Jeremy Gordon
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Once a person has filed a 2255 motion (also known as a motion to set aside or correct a judgment of conviction) and been denied in the district court, they must file an appeal of the denial of that motion in order to continue fighting their case.  A 2255 appeal follows a different track than a direct appeal does however.  

2255 Motions to Vacate, A reminder

As a reminder, a 2255 motion to vacate is a way to let the court know about when a conviction or sentence was imposed in violation of federal law or the Constitution.  Examples of things that qualify for 2255 motions are that the District Court was without jurisdiction to decide the case, a sentence was in excess of federal law, or the presence of newly discovered evidence that was unavailable to the parties at the time of the original judgment.  

Under certain circumstances, a federal prisoner may file a second or successive motion to vacate a sentence.  These are appropriate in cases where the Supreme Court interprets a new rule of constitutional law that was deemed retroactive to cases on collateral review.  A 2255 motion must be filed within one year of when a conviction becomes final.  A district court will review the evidence, the claims and the law and then either grant or deny the motion, sometimes after an evidentiary hearing.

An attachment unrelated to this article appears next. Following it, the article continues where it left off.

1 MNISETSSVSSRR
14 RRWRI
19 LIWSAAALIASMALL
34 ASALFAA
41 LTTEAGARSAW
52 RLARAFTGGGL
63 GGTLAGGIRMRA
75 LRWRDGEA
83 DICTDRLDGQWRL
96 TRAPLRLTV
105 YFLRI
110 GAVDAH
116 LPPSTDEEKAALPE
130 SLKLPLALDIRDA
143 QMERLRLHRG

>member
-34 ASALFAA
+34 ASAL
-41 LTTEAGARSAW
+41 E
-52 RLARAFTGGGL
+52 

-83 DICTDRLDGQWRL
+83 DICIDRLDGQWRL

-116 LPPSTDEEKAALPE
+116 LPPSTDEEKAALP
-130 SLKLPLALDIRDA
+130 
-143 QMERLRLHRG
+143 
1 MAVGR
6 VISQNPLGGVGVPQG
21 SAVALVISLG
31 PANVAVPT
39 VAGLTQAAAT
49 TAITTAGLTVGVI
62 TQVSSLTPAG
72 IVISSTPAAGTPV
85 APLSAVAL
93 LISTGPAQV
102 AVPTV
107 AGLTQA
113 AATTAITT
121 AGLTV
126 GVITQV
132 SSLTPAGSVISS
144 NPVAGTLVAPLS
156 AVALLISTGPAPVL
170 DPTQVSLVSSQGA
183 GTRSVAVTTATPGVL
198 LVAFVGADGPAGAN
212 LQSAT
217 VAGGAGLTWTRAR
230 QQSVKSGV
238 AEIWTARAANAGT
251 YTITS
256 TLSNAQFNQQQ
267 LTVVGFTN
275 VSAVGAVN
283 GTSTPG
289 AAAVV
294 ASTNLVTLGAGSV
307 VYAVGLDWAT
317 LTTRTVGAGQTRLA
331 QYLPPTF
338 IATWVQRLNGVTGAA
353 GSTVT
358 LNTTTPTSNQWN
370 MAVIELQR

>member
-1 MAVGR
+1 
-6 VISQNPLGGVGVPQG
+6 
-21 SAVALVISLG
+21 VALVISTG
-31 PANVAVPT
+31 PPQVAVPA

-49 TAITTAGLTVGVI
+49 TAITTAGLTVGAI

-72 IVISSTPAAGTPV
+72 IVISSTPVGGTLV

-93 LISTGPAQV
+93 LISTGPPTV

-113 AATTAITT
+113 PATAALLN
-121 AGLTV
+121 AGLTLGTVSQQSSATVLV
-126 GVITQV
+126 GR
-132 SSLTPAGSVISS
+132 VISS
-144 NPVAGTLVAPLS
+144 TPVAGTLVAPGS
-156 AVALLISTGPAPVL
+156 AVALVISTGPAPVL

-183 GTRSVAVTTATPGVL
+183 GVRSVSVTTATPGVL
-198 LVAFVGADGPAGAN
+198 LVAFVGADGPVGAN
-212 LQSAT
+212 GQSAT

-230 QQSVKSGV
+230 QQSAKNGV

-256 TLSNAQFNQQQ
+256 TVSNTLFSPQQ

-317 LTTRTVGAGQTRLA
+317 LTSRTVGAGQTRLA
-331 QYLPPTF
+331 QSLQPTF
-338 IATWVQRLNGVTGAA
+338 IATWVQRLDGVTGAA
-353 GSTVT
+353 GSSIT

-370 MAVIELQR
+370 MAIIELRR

Beginning the 2255 Appeal

After a denial of a 2255 motion, the claimant can appeal.   A 2255 appeal begins by filing a notice of appeal in the district court where the case is out of.  A notice of appeal must be filed within 60 days of the judgment on the 2255 motion to vacate.  That time period starts on the date on which the judgment is filed with the court.  The notice of appeal must be filed in the district where the 2255 motion was filed and resolved.  A federal prisoner can file the motion or their lawyer can file for them by filing the notice of appeal online.  In most districts, the notice of appeal is a plain and simple one-page document. 

The 12 Appellate Districts

Direct Appeals

There are 12 appellate districts.  Each appellate district has a “circuit court” that handles direct appeals and appeals of 2255 motions to vacate.  The court that will handle the 2255 appeal in your case depends on what district your case is our of.  

Ex: If your case was resolved in the Northern District of Texas, then the Fifth Circuit is your appellate district.  This means that the Fifth Circuit will hear and decide your 2255 appeal.  

The applicable appellate district is where the incarcerated person was sentenced, not where they are serving their sentence.  

Appellate Procedure and the Certificate of Appealability